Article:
True, you will have to write and edit the material, enter it on a computer, then upload that file to the publisher’s template. Your investment will be one of time, not dollars. Most of us can afford that, especially when we are having fun in the process.
But wait a moment, you may be saying, “How could I be expected to write a book or tell a story? And what about dealing with agents and editors---the experts who work with professional writers?”
Well, the fact is, you don’t need those folks, unless you are aiming for a best seller, complete with a big-time marketing campaign. You see, telling a self-published story of any sort is a very personal activity. Regardless of what the so-called “experts” may say, there is no right way, no wrong way to do that. If you are writing for yourself, you are the only one you have to please. You are the one who judges the results. Does it work for you? That is the question. More than that, one of the beauties of Print-on-Demand publishing is the ease of revising and editing any or all of your book at any time in the future.
What can I say? I enjoy seeing my stories in print. Of course it’s a vanity thing. There’s no denying that. It’s an accomplishment I am proud of. More than that, it has proved to be a most liberating way to spend my October and November hours. As one who writes to please myself, (without worrying too much about what will sell), I tell the stories I want to tell, the way I want to tell them. In the end I am the only one I have to satisfy. Within those parameters, anyone who wants to tell their story---about anything, in any way they choose---can do that.
Please bear with me for a moment while I offer a specific example. It was mid-May a couple years ago when Roma first dropped her idea on me. I was finishing a story and would soon be ready to start another.
“Why not write about our time in England?” she asked. “With all the crazy things that happened to us, it would be fun and funny. And I know the kids would like to know more about that time.”
Truth to tell, it took a few weeks for me to warm to the possibilities. But when I did, the fun she talked about was only just beginning. For days we sat in the living room, just the two of us, reliving those 1972 months when we lived on Ashley Close in Winchester, England. One recollection would lead to another. Before long the notes were piling up---about how we had ended up in Winchester, the life we lived there, the mistakes we made, the wonderful friends we met, and the life-changing experiences our children gained. Before we were done we had the stuff of a story---our story.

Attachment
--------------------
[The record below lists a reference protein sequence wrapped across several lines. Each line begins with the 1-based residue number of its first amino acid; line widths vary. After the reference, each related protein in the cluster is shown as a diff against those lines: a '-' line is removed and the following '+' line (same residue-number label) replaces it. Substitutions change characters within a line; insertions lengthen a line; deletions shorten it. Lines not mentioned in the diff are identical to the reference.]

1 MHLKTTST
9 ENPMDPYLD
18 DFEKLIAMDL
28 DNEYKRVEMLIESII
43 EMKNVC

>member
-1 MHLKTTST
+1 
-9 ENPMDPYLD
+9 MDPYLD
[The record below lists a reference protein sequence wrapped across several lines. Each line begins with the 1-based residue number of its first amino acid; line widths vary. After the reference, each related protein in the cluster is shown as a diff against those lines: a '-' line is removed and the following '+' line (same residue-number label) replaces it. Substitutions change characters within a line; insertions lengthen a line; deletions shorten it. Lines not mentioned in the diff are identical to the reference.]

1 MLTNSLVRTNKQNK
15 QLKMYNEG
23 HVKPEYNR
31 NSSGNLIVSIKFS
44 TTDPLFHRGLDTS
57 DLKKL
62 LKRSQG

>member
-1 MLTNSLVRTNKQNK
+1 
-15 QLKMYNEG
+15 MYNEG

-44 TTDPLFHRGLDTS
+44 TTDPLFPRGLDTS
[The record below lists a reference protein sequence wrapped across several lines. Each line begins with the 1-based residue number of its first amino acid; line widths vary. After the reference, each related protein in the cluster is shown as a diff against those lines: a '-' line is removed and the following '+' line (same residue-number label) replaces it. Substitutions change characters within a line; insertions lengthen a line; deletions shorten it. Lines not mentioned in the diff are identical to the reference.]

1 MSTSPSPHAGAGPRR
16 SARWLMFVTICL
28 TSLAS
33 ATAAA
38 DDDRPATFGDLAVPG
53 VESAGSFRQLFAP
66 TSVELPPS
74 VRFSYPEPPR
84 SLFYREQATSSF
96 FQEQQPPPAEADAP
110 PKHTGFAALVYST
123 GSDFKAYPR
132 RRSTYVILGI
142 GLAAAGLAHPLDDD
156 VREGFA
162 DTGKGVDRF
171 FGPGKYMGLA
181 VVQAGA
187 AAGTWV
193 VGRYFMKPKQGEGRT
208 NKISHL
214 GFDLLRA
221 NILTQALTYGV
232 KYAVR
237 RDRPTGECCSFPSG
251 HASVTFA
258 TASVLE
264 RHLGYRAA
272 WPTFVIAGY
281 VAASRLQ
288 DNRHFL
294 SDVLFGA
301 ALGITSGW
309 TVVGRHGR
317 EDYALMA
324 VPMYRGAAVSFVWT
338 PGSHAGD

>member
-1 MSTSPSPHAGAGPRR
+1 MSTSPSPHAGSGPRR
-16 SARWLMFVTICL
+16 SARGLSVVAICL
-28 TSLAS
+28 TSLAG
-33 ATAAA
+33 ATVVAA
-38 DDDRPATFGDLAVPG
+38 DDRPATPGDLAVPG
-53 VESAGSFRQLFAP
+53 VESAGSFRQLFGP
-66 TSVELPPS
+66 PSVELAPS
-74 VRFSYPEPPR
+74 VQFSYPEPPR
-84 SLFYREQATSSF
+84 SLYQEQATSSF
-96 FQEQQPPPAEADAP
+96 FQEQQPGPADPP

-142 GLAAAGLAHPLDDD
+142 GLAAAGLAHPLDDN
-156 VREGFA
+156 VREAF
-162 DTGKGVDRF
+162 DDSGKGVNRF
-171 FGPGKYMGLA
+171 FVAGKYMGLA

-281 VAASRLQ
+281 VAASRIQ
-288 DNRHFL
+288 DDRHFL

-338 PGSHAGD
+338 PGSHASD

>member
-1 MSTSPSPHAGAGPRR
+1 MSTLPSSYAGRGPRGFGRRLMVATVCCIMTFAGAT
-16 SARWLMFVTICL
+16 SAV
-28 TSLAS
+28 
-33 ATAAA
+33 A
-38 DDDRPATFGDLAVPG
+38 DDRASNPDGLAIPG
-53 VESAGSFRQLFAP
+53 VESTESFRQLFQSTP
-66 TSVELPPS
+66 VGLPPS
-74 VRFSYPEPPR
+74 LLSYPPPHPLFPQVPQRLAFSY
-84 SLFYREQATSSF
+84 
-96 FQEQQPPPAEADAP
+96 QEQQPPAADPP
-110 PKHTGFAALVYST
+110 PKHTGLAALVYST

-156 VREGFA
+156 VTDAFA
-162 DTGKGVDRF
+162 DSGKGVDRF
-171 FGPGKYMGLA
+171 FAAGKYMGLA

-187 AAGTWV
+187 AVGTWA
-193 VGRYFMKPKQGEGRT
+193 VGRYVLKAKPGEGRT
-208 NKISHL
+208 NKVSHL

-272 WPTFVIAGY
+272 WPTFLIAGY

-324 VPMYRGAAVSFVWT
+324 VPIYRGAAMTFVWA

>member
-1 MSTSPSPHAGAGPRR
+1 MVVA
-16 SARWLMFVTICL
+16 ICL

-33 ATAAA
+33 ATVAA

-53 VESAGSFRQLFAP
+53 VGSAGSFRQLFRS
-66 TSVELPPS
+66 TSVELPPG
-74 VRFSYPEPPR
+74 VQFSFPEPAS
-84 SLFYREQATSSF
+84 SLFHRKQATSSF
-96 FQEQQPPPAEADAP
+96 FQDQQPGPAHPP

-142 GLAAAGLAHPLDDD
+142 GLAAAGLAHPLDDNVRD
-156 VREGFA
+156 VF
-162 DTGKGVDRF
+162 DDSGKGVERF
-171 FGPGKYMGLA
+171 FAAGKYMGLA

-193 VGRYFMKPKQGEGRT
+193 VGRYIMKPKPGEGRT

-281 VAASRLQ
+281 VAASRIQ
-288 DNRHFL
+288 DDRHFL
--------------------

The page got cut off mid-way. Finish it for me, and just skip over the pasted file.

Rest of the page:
By September we had a first draft, a 54,000 word computer file. As I had done so many times before, I uploaded the file to the Create Space template. Daughter Amy, who would not see the finished story until much later, designed the cover using a collage of family photos from our time in England. Then, after proofing our online file, we made the first monetary investment in our project---$6.50, for a single copy of the paperback, including shipping and handling.
Long story short, that first copy was used to proofread and edit the entire story again. (Additional editing would come later.) A month later, we ordered six copies of the revised story we called A Year of Remember, by Gil and Roma Stewart---for a total cost of $30.05. That Christmas our children received their copies as gifts.
We had invested thirty-seven dollars, a few printer supplies, and a good many hours doing what we both found absolutely enjoyable. For that modest cost we had produced a fine-looking 254-page story that recorded a special time in the life of our family. Additionally, in e-book and paperback versions, it was now available to the public on my Amazon Author’s Page---where it has sold a few copies and received good reviews.. All in all I consider that a good return on our investment.
As for the story itself. Does this back-cover tease sound interesting to you?
“Gil was at it again. At the tender age of 35 he was on track for his third mid-life crisis in five years. For some inexplicable reason he had concluded that he was meant to be a writer. Now he was preparing to move his thoroughly confused family to England in pursuit of his career as a novelist.”
As I said in the beginning, my mission today is to make the point that everyone of us has stories to tell---memories to preserve, personal passions we would like to translate into a permanent, paperback form.
Let me repeat, loud and clear---for next to nothing you can turn your family history or the fictional tale you have longed to create into something special for you and your family. Chances are you will find the process of revisiting the times, places, and people you are tranlating into print both fun and creatively invigorating.
Personally I use CreateSpace.com to publish my books. I like their process and love their customer support. There are, however, several other Print-on-Demand publishers out there. You’ll find them online.
Okay. with that I’m through preaching. I hope you will take a moment to let your mind wander a bit---to whatever story you would like to tell, or topic you would like to explore.
PS -- I mentioned earlier the recent Print-on-Demand book I watched coming to life. Don Robinson is a retired Methodist minister, with stories to tell and a gift for interesting titles. I think his first book, Of Donuts, Toilet Paper, Grace, and Love, proves that. You can check it out by clicking Here.